3.3. Correlation between miR-155 and IL-4 Levels, Specific IgE, and TNSS in AR Children
This analysis revealed a statistically significant positive correlation between the expression levels of miR-155 and those of TNSS (r = 0.494, , Figure 3(a)). There was no significant correlation between miR-155 and IL-4 (r = 0.14, ), specific IgE (r = 0.26, ), and age (r = 0.04, ) as seen in Figures 3(b)–3(d).
Recent studies have indicated that miRNAs are involved in the pathogenesis of AR in many ways, including the regulation of mast cells, eosinophils, and T-helper cell (Th) 1/Th2 disproportion [17, 24]. Reports of allergic illnesses have indicated that miR-155 has an essential role in promoting inflammation and Th2 immunity . As reported by Malmhäll and colleagues (2014), miR-155 knockout mice showed a decrease in Th2 cell numbers and airway cytokines (IL-4, IL-5, and IL-13), an observation which confirms that miR-155 contributes to the regulation of allergic airway inflammation .
The present study demonstrated that miR-155 was significantly upregulated in the serum of AR children compared to healthy controls. This ﬁnding is in agreement with that published by Suojalehto et al., who showed that the expression level of miR-155 was amplified in the nasal tissue of patients with AR . Zhu et al. reported that miR-155 expression was elevated in the nasal mucosa of AR patients and a positive linear correlation was found between the percentage of innate lymphoid cells (ILCs) and miR-155 expression . However, these studies measured miR-155 in nasal tissue, not in the serum of AR patients. A recently published animal study showed that miR-155 upregulation significantly increased the rates of nasal rubbing and sneezing and levels of IL-4, IL-5, IL-9, and IL-13. Also, pathological alterations were exacerbated after the intranasal administration with miR-155 agomir and were improved after miR-155 antagomir administration .
With respect to other allergic conditions, Elkashef et al. revealed that the expression of miR-155 was significantly higher in the serum samples of asthmatic patients compared to healthy controls . Furthermore, Sonkoly et al. showed that miR-155 upregulated in patients with atopic dermatitis was predominantly expressed in infiltrating immune cells . On the other hand, Panganiban et al. reported a significant downregulation of miR-155 in patients with AR, but significant upregulation in asthmatic patients compared to healthy individuals . Low expression levels of miR-155 were also observed by Malmhall et al. in cell-free sputum supernatants from an allergic asthmatic group compared to healthy controls . This difference might be explained by differences in locality and genetic differences between the patients.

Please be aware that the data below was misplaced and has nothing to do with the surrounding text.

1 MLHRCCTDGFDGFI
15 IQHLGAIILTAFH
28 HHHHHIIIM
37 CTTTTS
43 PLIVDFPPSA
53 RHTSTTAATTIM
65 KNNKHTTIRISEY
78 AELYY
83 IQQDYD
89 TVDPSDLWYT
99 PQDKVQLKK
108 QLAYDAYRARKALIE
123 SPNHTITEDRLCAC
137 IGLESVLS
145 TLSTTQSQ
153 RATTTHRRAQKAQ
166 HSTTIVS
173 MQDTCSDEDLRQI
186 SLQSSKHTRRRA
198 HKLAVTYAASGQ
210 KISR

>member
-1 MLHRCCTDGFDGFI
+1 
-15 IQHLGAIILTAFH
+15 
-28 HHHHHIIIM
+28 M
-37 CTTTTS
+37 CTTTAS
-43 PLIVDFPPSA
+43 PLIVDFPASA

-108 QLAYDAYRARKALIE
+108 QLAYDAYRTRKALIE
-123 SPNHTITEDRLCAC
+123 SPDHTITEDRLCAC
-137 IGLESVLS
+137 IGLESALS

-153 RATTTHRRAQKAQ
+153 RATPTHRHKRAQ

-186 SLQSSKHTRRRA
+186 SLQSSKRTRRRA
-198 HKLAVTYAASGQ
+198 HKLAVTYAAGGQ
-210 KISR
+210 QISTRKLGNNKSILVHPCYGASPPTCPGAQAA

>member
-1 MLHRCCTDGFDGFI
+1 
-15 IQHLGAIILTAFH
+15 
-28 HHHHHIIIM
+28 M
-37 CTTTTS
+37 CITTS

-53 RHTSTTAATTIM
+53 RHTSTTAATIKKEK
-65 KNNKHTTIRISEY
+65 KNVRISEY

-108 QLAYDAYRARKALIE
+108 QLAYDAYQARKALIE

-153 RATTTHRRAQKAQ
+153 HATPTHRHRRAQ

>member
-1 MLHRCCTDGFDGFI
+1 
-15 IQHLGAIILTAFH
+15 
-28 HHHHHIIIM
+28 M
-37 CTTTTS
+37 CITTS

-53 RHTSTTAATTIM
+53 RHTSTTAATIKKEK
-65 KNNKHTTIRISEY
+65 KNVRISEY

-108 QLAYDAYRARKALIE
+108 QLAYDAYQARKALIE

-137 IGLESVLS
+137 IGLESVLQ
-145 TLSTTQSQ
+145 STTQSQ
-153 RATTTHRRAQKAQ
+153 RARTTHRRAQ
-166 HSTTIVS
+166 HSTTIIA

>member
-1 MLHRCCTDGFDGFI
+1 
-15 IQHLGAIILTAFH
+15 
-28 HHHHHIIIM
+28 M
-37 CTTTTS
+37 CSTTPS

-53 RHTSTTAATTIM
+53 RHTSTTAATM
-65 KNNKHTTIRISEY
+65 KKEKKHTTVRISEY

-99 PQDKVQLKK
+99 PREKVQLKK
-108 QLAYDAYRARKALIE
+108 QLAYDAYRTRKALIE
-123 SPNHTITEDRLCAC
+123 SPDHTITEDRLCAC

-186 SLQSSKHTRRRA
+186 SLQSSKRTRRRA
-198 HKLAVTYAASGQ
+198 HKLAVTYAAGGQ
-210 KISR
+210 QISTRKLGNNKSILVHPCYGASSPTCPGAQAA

On the contrary, miR-155 has been identified, in initial studies, as a Th2 suppressor. High expression of miR-155 in CD4-positive cells has been shown to augment Th1 response after stimulation with IFN-gamma. However, its suppression has induced Th2 differentiation in response to IL-4 [29, 30]. The present studies have produced new evidence that miRNA-155 plays an essential role in the promotion, rather than the suppression, of Th2 pathways . The present analysis showed that IL-4 levels were significantly elevated in patients with AR. Nevertheless, there was a positive but nonsignificant correlation between miR-155 and IL-4 (). These results are in agreement with those of Hasegawa et al., who detected a significant increase in IL-4 in allergic individuals . Elkashef et al. also observed a nonsignificant correlation between the expression of miR-155 and IL-4 serum levels in asthmatic patients . Nevertheless, Suojalehto et al. observed a weak positive correlation between miR-155 and Th2 cytokine levels in asthmatic patients . Furthermore, Johansson et al. proposed that miR-155 acts as a positive regulator in allergic inflammation mediated by type 2 ILCs and IL-33. MiR-155 knockout mice exhibited deficient IL-33-mediated allergic inflammatory signalling and type 2 ILCs expansion . Taken together, it seems that not only TH2 immune responses but also other immune mechanisms at local and systemic levels should be investigated to explain their associations and influence on miR-155 expression.